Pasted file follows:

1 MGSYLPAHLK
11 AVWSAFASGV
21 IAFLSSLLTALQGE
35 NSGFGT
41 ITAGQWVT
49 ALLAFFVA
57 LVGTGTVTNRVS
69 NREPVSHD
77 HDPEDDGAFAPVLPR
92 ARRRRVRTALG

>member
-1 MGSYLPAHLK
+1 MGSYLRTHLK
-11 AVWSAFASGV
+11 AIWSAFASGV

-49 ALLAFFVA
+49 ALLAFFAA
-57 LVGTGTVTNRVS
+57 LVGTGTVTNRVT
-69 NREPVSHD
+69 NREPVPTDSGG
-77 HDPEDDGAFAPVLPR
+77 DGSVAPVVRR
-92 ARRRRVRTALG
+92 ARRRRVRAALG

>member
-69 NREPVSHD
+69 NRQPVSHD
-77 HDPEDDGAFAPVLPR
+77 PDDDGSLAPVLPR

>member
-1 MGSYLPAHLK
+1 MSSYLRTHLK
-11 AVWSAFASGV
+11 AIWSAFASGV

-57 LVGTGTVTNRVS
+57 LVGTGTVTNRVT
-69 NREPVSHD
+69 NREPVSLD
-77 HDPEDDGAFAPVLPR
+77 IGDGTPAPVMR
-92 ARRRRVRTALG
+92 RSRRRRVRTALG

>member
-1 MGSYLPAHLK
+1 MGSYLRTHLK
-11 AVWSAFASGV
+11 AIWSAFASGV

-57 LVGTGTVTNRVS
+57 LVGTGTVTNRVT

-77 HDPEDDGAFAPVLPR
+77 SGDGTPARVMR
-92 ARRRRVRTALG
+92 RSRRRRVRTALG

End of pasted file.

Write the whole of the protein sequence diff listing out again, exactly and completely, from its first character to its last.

1 MGSYLPAHLK
11 AVWSAFASGV
21 IAFLSSLLTALQGE
35 NSGFGT
41 ITAGQWVT
49 ALLAFFVA
57 LVGTGTVTNRVS
69 NREPVSHD
77 HDPEDDGAFAPVLPR
92 ARRRRVRTALG

>member
-1 MGSYLPAHLK
+1 MGSYLRTHLK
-11 AVWSAFASGV
+11 AIWSAFASGV

-49 ALLAFFVA
+49 ALLAFFAA
-57 LVGTGTVTNRVS
+57 LVGTGTVTNRVT
-69 NREPVSHD
+69 NREPVPTDSGG
-77 HDPEDDGAFAPVLPR
+77 DGSVAPVVRR
-92 ARRRRVRTALG
+92 ARRRRVRAALG

>member
-69 NREPVSHD
+69 NRQPVSHD
-77 HDPEDDGAFAPVLPR
+77 PDDDGSLAPVLPR

>member
-1 MGSYLPAHLK
+1 MSSYLRTHLK
-11 AVWSAFASGV
+11 AIWSAFASGV

-57 LVGTGTVTNRVS
+57 LVGTGTVTNRVT
-69 NREPVSHD
+69 NREPVSLD
-77 HDPEDDGAFAPVLPR
+77 IGDGTPAPVMR
-92 ARRRRVRTALG
+92 RSRRRRVRTALG

>member
-1 MGSYLPAHLK
+1 MGSYLRTHLK
-11 AVWSAFASGV
+11 AIWSAFASGV

-57 LVGTGTVTNRVS
+57 LVGTGTVTNRVT

-77 HDPEDDGAFAPVLPR
+77 SGDGTPARVMR
-92 ARRRRVRTALG
+92 RSRRRRVRTALG